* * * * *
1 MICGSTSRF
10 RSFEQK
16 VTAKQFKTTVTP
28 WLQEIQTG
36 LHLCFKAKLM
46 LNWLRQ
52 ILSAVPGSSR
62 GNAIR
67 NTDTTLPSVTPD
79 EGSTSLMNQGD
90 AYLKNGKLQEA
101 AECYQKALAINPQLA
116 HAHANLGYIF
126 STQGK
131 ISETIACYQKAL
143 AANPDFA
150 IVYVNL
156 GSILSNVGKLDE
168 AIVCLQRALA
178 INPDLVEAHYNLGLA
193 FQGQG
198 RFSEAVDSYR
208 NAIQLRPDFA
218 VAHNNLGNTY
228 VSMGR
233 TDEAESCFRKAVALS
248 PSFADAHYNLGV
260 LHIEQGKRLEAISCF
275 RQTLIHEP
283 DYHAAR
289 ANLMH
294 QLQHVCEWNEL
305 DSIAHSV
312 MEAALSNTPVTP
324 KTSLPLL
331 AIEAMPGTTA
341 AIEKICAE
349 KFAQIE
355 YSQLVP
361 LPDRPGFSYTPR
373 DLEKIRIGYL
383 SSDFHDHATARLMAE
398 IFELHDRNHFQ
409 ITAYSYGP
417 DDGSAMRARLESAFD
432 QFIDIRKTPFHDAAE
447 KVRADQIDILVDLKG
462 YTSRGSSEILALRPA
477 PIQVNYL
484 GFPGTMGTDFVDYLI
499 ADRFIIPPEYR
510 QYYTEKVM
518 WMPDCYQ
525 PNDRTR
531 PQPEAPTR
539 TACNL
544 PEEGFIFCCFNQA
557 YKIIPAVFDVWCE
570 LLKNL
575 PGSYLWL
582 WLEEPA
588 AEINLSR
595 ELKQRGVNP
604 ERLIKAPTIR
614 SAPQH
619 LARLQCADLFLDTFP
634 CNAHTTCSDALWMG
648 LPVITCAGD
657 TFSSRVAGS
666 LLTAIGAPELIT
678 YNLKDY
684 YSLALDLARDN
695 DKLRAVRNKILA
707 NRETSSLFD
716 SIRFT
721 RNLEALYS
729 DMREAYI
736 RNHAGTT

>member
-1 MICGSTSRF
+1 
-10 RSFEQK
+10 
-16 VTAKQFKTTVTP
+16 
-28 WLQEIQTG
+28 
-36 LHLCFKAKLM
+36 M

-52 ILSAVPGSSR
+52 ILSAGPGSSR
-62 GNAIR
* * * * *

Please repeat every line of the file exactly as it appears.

1 MICGSTSRF
10 RSFEQK
16 VTAKQFKTTVTP
28 WLQEIQTG
36 LHLCFKAKLM
46 LNWLRQ
52 ILSAVPGSSR
62 GNAIR
67 NTDTTLPSVTPD
79 EGSTSLMNQGD
90 AYLKNGKLQEA
101 AECYQKALAINPQLA
116 HAHANLGYIF
126 STQGK
131 ISETIACYQKAL
143 AANPDFA
150 IVYVNL
156 GSILSNVGKLDE
168 AIVCLQRALA
178 INPDLVEAHYNLGLA
193 FQGQG
198 RFSEAVDSYR
208 NAIQLRPDFA
218 VAHNNLGNTY
228 VSMGR
233 TDEAESCFRKAVALS
248 PSFADAHYNLGV
260 LHIEQGKRLEAISCF
275 RQTLIHEP
283 DYHAAR
289 ANLMH
294 QLQHVCEWNEL
305 DSIAHSV
312 MEAALSNTPVTP
324 KTSLPLL
331 AIEAMPGTTA
341 AIEKICAE
349 KFAQIE
355 YSQLVP
361 LPDRPGFSYTPR
373 DLEKIRIGYL
383 SSDFHDHATARLMAE
398 IFELHDRNHFQ
409 ITAYSYGP
417 DDGSAMRARLESAFD
432 QFIDIRKTPFHDAAE
447 KVRADQIDILVDLKG
462 YTSRGSSEILALRPA
477 PIQVNYL
484 GFPGTMGTDFVDYLI
499 ADRFIIPPEYR
510 QYYTEKVM
518 WMPDCYQ
525 PNDRTR
531 PQPEAPTR
539 TACNL
544 PEEGFIFCCFNQA
557 YKIIPAVFDVWCE
570 LLKNL
575 PGSYLWL
582 WLEEPA
588 AEINLSR
595 ELKQRGVNP
604 ERLIKAPTIR
614 SAPQH
619 LARLQCADLFLDTFP
634 CNAHTTCSDALWMG
648 LPVITCAGD
657 TFSSRVAGS
666 LLTAIGAPELIT
678 YNLKDY
684 YSLALDLARDN
695 DKLRAVRNKILA
707 NRETSSLFD
716 SIRFT
721 RNLEALYS
729 DMREAYI
736 RNHAGTT

>member
-1 MICGSTSRF
+1 
-10 RSFEQK
+10 
-16 VTAKQFKTTVTP
+16 
-28 WLQEIQTG
+28 
-36 LHLCFKAKLM
+36 M

-52 ILSAVPGSSR
+52 ILSAGPGSSR
-62 GNAIR